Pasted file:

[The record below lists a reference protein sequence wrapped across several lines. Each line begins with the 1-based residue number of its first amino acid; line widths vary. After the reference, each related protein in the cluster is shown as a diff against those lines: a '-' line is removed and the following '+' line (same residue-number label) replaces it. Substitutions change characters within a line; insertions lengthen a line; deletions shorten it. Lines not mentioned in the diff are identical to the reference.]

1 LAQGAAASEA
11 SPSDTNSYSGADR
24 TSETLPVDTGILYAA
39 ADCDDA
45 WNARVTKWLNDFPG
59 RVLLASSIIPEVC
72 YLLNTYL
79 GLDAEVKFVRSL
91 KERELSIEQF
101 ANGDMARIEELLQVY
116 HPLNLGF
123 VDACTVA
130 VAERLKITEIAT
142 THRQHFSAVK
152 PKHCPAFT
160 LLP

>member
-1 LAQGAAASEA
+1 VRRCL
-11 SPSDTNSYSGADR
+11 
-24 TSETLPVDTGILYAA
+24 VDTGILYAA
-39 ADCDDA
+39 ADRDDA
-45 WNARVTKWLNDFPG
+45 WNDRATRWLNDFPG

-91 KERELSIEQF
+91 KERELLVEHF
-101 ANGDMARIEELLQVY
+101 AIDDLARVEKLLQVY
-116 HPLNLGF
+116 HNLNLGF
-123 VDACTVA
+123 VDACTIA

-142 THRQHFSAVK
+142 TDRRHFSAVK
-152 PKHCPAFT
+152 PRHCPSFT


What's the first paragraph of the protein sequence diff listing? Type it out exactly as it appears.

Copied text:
[The record below lists a reference protein sequence wrapped across several lines. Each line begins with the 1-based residue number of its first amino acid; line widths vary. After the reference, each related protein in the cluster is shown as a diff against those lines: a '-' line is removed and the following '+' line (same residue-number label) replaces it. Substitutions change characters within a line; insertions lengthen a line; deletions shorten it. Lines not mentioned in the diff are identical to the reference.]